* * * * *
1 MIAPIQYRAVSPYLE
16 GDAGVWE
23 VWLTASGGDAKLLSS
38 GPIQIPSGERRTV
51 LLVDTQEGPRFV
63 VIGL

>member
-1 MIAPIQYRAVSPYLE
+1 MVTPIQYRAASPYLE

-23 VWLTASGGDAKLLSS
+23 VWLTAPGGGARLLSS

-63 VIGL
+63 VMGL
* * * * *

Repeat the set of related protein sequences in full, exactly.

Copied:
1 MIAPIQYRAVSPYLE
16 GDAGVWE
23 VWLTASGGDAKLLSS
38 GPIQIPSGERRTV
51 LLVDTQEGPRFV
63 VIGL

>member
-1 MIAPIQYRAVSPYLE
+1 MVTPIQYRAASPYLE

-23 VWLTASGGDAKLLSS
+23 VWLTAPGGGARLLSS

-63 VIGL
+63 VMGL